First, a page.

Cats and plants
You can discourage a cat from nibbling at or breaking off a piece of outdoor garden plant or houseplants by growing some wheat kernel or oats kernel grass in a four- or six-inch pot. Wait until such growth is about 10 cm (four inches) high and then offer it to your cat. Start another such pot of grain kernel grass a day or two after each new moon. Stir a teaspoonful of apple cider vinegar into your cat or dog’s drinking water. It contributes to a shiny, healthy-looking coat and may also deter fleas and wood ticks.
Most every gardener and some cat owners are aware of catnip (nepeta cataria). Cats are attracted to its heart-shaped leaves and find them near impossible to resist. When dried, leaves are often an ingredient in cat toys. As for humans, the catnip plant is a tender perennial that grows about two feet tall and can survive a harsh winter in a sheltered location. Its blue flowers attract pollinating insects. Catnip tea is an aid to sleeplessness and makes a nightcap beverage that induces a good night’s sleep. Seeds and started plants are usually in the herbs section at garden centres. Check for catnip oil or other formulas containing it at health and pure food stores. Catnip oil is an alternative repellent against mosquito and other insect bites.
So you like your cup of tea?
Well I do also! After plain water, it’s the most consumed beverage throughout the entire world. Research has shown that black tea is loaded with antioxidants called polyphenols that protect human cells from hazardous free radical damage.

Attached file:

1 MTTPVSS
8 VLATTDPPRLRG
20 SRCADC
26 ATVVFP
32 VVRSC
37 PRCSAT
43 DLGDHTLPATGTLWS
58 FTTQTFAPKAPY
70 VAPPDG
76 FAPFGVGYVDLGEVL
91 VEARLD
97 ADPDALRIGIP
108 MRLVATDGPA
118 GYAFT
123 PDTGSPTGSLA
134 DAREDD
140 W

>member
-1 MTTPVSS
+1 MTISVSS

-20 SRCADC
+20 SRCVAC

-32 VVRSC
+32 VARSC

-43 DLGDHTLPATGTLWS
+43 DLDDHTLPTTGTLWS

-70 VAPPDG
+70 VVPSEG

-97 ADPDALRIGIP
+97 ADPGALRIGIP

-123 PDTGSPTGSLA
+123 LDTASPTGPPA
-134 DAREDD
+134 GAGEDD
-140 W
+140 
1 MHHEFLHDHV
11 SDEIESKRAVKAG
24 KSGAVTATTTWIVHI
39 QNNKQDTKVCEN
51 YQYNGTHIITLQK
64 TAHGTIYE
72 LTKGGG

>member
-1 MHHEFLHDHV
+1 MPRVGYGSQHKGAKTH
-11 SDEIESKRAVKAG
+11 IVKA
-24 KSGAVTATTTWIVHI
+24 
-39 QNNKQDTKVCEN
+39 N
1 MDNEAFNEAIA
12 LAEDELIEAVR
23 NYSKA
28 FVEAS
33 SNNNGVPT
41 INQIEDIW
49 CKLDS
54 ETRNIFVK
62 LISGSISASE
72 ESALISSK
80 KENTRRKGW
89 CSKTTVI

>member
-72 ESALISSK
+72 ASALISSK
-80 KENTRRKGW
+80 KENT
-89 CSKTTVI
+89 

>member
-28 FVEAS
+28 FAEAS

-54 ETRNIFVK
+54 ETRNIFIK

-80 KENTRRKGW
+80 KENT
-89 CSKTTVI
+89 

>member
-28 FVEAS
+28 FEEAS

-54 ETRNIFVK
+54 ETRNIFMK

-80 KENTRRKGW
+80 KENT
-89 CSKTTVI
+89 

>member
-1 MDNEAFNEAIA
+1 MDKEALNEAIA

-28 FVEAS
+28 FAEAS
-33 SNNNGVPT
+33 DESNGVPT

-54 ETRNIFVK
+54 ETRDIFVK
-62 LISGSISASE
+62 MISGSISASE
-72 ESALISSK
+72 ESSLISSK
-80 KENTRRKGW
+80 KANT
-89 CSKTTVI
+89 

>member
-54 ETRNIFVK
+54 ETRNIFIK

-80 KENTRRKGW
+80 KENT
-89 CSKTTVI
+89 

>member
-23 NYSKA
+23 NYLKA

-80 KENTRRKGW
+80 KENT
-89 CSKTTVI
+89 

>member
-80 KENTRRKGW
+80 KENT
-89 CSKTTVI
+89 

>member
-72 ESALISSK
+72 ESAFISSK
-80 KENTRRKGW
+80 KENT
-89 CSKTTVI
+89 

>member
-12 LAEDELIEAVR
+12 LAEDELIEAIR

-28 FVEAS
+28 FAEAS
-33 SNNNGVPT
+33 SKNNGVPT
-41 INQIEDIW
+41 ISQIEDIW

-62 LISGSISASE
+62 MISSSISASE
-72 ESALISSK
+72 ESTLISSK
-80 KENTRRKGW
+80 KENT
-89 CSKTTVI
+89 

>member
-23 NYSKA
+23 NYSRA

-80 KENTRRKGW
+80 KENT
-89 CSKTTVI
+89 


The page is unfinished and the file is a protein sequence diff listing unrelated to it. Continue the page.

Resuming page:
I’ve met many a senior in their 80s, 90s and 100-plus, all of whom drink black tea. They’ve definitely convinced me it’s one of the top anti-aging beverages. Besides longevity, black tea has been linked with improved mental alertness, lower ovarian cancer risk, and a possible decreased likelihood of developing Parkinson’s disease, diabetes and heart disease. Matter of fact, there are numerous studies confirming that black tea boosts heart health and has positive effects at staving off strokes.
No one is saying that coffee is bad for us. Researchers also found that drinking three cups daily of black tea, green tea, coffee or a combination of these was linked with a decreased risk of Type 2 diabetes. Keep in mind that coffee has dehydrating properties, whereas tea helps the body stay hydrated due to its high potassium content. One brand of tea that contains citrus extract is said to contribute to weight loss and relax and soothe the body with a stress-relief effect that’s felt almost instantly. It contains the well-known garden plant bergamot (see picture), known for improving the immune system, reducing fever and is a natural cold remedy fighter.
Have you ever had a sty?
You certainly will remember it if you did. Here’s a simple home remedy for treating such an eye disorder, described as an infection in an eyelid gland. If you consult a doctor regarding an eyelid sty, he/she may advise you to apply a comfortably warm, moist cloth compress over the eye for 10 minutes or so, three or four times a day.
The alternative is a hard-boiled egg. Let it cool until it’s warm (never scalding nor too hot). When acceptable warmth is reached, wrap the egg in a moist washcloth and place it on the infected eye for 10 minutes. Simply reheat the same egg in warm to hot water when it’s time for your next 10-minute session. Keep repeating until the condition clears.